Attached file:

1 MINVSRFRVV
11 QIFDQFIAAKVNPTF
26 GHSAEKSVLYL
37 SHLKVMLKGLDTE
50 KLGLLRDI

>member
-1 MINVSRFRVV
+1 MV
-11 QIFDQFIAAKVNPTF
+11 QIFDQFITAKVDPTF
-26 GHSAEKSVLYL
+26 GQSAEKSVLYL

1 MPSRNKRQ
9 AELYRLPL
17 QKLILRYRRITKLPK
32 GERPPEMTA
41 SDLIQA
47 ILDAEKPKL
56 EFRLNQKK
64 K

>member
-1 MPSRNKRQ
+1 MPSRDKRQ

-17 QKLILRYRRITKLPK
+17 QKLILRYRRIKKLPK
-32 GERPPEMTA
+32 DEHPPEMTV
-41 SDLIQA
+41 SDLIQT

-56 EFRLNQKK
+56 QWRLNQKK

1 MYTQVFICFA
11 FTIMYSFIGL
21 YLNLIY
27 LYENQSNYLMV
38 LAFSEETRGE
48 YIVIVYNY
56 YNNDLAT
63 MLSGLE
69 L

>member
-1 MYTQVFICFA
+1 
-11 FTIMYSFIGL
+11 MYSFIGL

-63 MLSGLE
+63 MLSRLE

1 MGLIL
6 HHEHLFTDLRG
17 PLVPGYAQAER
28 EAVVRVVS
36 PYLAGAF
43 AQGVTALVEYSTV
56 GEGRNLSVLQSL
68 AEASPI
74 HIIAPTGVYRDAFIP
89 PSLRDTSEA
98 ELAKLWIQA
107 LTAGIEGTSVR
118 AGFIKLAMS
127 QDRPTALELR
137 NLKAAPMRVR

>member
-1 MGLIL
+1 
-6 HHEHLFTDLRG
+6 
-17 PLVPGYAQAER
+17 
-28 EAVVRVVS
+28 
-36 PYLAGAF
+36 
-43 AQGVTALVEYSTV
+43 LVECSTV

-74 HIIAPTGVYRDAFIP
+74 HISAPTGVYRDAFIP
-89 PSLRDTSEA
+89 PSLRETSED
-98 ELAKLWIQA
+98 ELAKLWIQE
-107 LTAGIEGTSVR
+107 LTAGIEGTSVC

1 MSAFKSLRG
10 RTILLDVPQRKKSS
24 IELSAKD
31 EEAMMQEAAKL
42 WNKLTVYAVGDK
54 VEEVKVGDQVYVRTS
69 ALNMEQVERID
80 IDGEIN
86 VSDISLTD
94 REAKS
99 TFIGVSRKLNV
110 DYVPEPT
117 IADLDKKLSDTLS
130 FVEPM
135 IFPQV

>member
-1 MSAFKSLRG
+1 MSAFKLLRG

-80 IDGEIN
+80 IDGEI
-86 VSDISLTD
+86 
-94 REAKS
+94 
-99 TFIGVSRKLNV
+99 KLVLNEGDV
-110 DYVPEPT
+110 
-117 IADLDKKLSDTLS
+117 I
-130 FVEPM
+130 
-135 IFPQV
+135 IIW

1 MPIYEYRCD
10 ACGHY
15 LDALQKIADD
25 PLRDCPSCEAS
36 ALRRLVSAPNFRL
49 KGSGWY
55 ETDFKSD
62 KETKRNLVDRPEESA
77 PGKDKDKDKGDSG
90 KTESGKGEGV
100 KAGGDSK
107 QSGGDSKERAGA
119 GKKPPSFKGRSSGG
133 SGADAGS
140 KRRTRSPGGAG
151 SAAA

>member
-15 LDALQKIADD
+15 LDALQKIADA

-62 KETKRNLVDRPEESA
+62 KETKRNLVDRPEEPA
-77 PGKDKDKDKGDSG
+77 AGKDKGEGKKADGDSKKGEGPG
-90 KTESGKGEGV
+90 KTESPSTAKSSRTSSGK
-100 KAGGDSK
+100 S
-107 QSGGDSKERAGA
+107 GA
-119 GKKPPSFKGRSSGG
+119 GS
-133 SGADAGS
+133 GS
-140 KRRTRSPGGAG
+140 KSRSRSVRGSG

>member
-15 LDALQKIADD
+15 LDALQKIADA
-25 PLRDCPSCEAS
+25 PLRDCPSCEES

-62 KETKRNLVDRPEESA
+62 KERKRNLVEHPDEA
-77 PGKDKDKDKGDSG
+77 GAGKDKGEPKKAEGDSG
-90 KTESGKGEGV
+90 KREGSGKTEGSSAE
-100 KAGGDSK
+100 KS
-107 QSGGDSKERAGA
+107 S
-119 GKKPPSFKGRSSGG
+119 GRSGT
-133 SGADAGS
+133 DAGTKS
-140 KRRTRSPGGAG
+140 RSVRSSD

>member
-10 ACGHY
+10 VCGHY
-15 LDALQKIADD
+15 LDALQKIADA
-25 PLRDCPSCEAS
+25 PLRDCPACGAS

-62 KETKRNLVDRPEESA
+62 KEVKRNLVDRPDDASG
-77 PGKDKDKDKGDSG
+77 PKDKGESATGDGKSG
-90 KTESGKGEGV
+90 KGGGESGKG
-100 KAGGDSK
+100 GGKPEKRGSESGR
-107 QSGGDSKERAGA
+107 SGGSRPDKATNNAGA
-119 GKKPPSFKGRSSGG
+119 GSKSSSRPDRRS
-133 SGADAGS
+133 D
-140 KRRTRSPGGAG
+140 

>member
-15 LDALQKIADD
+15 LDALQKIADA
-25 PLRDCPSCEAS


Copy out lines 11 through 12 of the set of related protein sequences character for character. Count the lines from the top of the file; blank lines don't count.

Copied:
-26 GHSAEKSVLYL
+26 GQSAEKSVLYL